Unavoidable … evade dying at your own peril
by Marcel Aimé Duclos
60 poems ~ 103 pages
Price: $14.95
Publisher: Black Forest Publishing
ISBN: 9798521186686
To Order: Amazon.com

Reviewed by Michael Escoubas

          Because I could not stop for Death,
          He kindly stopped for me;
          The carriage held but just ourselves
          And immortality.

This famous opening quatrain on death, by Emily Dickinson, came to mind as I encountered Marcel Aimé Duclos’ newly minted collection, Unavoidable … evade dying at your own peril.

Duclos, a student of Dickinson, reflects her deep sensitivity to life. Like Dickinson, Duclos’ love of life informs his poetry about death. The collection’s title, Unavoidable … evade dying at your own peril, flies in the face of modern western culture’s obsession with preserving youth … a fragile enterprise at best. The ubiquitous advertising to this end sells pills, energy drinks, and workout machines. Duclos will have none of this.

Unavoidable is structured in seven divisions. Each division features an intriguing subtitle. The subtitles piqued my interest, teased me into wondering what gems lie in waiting. Here’s a sampling: Section I: “Will I let you carry me / when you find me.” Section II: “Will I let you find me / behind / the bleeding bush?” Section III: “Will I make it difficult for you to reach me, / tell you to leave me here alone?” These subtle enticements serve as portals for Duclos’ visionary thought. Each new division penetrates evermore deeply into life. Indeed, Duclos knows that only those who love life, are equipped to appreciate the ultimate life experience.

As I compose this review, (May 24, 2022), my thoughts are interrupted by news of the tragic mass shooting at Robb Elementary School in Uvalde, Texas. It is nearly impossible to regain my composure and return to my keyboard. When I do, I encounter Duclos’ poem “Metanoia.” The term refers to a change of heart. Doing things differently due to something dramatic that has happened. Indeed, the prefix meta means all or throughout. This poem of just nine lines captures Duclos’ personal context but reaches beyond to the present meta-drama of our times:

          He clamors for change.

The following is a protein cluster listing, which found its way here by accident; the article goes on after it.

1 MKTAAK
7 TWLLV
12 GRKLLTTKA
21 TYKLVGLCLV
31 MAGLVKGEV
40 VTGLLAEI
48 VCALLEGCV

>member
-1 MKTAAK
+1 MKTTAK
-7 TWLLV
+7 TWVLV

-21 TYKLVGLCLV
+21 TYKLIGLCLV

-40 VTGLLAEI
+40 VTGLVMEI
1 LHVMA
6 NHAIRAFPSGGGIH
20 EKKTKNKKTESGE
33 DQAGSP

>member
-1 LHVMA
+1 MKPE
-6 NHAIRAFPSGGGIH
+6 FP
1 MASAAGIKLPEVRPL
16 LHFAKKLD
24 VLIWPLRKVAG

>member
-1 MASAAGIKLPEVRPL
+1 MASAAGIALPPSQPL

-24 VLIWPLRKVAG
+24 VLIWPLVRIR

Of course, he does–
          wants everyone else to change,
          to change so he can remain the same
          however much he bleeds,
          however much he sinks into the pool.
          He wars against his need for change,
          holds on to a misty mirror image,
          fears meeting his own eyes.

This leads to an important principle when reading Marcel Duclos: this is layered poetry. What is under discussion within one layer, telescopes into larger, wider rings of application. Imagine dropping a pebble into a placid pool.

While Duclos is writing a very personal poetry, he speaks beyond himself into the experiences of many. This is what the best poets do.

A practicing theologian and depth-psychotherapist, Duclos calls upon these skills throughout Unavoidable. I hasten to point out that readers will look in vain for easy answers to hard questions. There are no Bible thumping preachments here. Poems which conjure Biblical concepts include, “Eucharist,” “Prodigal,” “Divination,” “Nothing is More Ancient than the Truth,” “A Therapist’s Magnificat,” “Can You Not Watch With Me One Hour?” and “Before the Beginning.” I found in these poems skilled craftsmanship. Tools such as metaphor, imagery, and allusion are offered as gifts on the altar of fresh ideas to ponder.

“In My Hammock” is one of my favorites as it places me on the threshold of both life and death … it is offered here in full:

          I lie still
          cool my furnace
          digest the facts of my life
          those divine words

          Discard not a one
          prefer not one over another

          Prayer disdains fancy words
          any word at all
          holds all the facts
          each in an embrace

          Prayer slowly swings my hammock

          And the breeze washes
          over the face of my life
          cools the fires of facts
          those imperfect stones
          fitted to perfection
          the unseen temple housing the hammock

Could it be that this collection becomes a soothing salve? Could it be that life becomes more deeply textured? More precious than before in an age of acrimony and unspeakable violence? After all, “Death will kindly stop for each of us.”

I noted above that Marcel Aimé Duclos’ poetry is like a pebble dropped into a placid pool. Let it be so … yes … let it be so.


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